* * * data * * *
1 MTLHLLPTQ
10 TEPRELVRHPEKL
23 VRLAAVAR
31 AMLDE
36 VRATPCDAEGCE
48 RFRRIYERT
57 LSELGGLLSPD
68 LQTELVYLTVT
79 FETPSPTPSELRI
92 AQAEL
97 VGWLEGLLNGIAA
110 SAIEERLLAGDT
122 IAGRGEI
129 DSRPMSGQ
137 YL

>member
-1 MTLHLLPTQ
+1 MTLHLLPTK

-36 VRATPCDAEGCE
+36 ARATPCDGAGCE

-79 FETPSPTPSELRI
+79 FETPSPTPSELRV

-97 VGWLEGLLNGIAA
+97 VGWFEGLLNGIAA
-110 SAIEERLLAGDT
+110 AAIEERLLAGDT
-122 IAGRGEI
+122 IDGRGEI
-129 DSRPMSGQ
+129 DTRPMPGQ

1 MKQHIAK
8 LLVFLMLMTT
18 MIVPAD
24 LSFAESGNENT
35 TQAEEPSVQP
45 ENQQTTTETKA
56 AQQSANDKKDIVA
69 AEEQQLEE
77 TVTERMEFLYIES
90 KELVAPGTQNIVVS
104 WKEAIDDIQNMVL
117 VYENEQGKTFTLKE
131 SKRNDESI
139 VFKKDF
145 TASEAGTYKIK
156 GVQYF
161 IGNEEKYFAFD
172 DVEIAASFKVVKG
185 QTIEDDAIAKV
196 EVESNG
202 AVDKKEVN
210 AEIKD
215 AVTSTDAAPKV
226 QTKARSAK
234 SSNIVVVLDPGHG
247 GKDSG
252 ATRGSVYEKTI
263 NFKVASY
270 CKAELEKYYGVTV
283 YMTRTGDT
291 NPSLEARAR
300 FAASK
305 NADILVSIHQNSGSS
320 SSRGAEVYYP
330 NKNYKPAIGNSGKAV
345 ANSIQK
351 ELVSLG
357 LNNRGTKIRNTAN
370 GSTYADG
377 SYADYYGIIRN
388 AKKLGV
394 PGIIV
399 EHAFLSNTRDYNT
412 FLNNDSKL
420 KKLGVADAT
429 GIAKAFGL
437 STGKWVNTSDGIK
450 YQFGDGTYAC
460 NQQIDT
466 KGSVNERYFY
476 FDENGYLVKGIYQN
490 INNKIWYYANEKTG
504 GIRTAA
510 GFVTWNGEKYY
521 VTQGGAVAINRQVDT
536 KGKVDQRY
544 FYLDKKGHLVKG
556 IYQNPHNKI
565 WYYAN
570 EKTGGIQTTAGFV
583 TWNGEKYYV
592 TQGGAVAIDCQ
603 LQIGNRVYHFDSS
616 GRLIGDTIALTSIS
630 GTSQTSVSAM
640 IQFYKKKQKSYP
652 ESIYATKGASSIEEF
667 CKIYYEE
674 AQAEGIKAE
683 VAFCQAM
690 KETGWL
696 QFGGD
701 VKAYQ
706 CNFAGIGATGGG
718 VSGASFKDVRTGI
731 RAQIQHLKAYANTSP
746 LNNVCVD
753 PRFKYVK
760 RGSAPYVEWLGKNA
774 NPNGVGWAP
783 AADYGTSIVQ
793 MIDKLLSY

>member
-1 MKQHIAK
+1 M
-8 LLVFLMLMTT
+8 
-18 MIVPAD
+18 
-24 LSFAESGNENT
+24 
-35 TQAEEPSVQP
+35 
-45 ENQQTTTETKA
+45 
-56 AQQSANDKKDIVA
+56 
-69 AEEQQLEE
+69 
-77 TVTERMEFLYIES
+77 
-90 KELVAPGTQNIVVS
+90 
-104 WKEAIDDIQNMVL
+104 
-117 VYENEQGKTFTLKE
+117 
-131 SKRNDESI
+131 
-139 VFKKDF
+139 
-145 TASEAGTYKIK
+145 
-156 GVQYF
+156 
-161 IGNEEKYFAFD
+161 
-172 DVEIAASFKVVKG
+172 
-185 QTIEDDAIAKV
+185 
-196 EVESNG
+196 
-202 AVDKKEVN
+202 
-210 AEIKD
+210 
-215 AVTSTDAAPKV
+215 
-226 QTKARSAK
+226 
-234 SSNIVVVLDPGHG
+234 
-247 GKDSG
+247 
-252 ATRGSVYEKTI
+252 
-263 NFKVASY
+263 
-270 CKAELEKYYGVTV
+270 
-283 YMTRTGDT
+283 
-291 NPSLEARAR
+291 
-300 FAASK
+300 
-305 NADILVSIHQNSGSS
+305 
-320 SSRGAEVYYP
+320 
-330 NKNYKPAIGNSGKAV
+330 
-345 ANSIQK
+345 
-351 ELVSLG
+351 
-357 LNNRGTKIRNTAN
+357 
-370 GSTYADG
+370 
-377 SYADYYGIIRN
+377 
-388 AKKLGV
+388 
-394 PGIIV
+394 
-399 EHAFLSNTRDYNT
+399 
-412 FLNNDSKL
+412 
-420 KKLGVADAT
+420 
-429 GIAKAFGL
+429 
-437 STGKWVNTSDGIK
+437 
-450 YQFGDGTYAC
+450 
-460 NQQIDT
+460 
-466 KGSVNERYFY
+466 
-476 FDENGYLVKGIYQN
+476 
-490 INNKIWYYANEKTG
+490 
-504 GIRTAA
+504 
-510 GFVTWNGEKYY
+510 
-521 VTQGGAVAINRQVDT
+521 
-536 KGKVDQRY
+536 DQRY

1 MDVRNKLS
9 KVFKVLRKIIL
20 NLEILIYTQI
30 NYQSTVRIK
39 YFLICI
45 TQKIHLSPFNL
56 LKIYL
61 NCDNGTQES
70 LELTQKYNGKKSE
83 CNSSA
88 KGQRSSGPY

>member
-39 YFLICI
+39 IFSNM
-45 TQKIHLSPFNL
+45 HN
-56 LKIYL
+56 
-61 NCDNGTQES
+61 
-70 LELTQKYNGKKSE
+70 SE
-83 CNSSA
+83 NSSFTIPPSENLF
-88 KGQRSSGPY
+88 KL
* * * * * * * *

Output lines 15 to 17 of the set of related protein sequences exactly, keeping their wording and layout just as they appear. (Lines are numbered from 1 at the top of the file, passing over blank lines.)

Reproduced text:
137 YL

>member
-1 MTLHLLPTQ